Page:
Frank Pasquale at Concurring Opinions begins his recent post titled “Gamifying Control of the Scored Self”Â with this paragraph:
Social sortingÂ is big business. Bosses and bankers crave “predictive analytics:” ways of deciding who will be the best worker, borrower, or customer. Our economy is less likelyÂ to reward someone who “builds a better mousetrap” than it is to fund a startup which will identify those most likely to buy a mousetrap. The critical resource here is data, the fossil fuel of the digital economy. Privacy advocates are digital environmentalists, worried that rapid exploitation of data either violates moral principles or sets in motion destructive processes we only vaguely understand now.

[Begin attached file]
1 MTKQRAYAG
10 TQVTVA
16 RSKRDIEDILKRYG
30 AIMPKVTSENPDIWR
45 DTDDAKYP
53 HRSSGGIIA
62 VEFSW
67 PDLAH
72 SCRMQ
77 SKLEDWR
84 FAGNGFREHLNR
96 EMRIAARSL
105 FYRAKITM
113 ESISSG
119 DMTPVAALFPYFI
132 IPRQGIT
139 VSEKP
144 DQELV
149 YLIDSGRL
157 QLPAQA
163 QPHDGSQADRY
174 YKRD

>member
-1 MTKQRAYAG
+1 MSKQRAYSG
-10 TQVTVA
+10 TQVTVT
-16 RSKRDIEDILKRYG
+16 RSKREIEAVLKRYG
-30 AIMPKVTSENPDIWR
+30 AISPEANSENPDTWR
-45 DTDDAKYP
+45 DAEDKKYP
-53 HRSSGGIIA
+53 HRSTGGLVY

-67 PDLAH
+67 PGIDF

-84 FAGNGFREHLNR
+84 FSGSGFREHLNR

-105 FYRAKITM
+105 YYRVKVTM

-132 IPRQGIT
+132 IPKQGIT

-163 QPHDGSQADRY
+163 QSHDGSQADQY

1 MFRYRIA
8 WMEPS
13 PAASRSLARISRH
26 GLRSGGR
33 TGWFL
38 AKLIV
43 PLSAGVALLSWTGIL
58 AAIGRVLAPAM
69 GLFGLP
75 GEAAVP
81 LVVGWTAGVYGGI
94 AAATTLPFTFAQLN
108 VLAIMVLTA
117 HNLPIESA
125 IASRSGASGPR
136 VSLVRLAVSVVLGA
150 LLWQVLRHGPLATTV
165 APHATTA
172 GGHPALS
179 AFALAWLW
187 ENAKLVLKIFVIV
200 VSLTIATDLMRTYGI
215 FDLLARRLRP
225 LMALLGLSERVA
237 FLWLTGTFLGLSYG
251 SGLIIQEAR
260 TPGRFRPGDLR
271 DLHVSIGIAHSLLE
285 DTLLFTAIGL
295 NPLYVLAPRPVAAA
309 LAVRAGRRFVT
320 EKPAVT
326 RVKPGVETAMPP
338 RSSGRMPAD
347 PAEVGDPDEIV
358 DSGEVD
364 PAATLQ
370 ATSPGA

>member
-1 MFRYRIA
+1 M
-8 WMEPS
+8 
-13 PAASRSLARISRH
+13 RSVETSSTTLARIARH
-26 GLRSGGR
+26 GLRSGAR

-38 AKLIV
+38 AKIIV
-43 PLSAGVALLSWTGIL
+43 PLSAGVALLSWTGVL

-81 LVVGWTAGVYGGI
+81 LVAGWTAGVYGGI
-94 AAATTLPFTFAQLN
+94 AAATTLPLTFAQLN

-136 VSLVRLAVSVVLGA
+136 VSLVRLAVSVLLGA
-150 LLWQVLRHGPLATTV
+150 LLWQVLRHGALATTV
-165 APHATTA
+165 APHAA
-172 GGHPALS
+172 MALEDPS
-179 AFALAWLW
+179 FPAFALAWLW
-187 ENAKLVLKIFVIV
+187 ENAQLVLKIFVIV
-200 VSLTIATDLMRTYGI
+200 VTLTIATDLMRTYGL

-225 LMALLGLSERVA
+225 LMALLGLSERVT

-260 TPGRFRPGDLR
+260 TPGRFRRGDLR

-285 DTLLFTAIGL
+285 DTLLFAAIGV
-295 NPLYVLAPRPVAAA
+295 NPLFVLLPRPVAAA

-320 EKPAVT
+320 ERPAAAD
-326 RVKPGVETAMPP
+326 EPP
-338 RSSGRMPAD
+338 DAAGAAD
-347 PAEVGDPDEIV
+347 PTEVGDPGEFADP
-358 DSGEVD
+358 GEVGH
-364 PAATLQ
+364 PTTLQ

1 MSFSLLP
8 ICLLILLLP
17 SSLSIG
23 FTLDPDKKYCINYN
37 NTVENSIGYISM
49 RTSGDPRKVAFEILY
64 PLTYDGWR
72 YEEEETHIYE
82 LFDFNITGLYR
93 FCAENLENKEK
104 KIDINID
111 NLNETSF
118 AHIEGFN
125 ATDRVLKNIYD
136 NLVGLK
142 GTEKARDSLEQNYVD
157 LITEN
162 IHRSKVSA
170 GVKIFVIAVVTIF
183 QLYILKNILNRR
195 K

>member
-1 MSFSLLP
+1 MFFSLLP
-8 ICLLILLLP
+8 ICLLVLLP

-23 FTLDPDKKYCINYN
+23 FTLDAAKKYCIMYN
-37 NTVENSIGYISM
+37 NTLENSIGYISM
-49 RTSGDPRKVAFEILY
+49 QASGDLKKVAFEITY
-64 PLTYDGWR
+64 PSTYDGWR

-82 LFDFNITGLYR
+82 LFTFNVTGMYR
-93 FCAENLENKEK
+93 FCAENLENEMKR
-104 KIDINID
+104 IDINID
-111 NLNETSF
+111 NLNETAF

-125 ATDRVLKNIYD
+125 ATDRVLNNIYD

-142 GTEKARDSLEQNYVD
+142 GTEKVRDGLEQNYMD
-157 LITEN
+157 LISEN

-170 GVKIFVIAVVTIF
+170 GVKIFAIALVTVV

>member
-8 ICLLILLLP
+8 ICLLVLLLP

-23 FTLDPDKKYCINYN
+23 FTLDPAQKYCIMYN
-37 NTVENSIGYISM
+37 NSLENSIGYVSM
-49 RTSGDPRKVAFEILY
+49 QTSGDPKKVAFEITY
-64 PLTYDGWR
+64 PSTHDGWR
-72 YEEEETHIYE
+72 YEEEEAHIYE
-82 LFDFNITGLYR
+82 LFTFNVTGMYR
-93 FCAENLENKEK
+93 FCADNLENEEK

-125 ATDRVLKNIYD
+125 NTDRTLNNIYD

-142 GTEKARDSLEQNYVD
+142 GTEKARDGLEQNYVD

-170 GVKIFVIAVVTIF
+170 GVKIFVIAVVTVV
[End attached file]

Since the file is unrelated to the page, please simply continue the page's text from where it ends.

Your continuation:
Companies want access to you and who you know so they can make marketable predictions about your behavior. Of course, they aren’t going to tell you how their process works, because that’s a “trade secret” and pretty much immune from public scrutiny.
When Big Data’s cheerleaders rhapsodize about understanding our social world better than ever, remember that they are often talking about enhanced methods of monitoring and manipulating those too politically weak to demand privacy (or recompense for its invasion).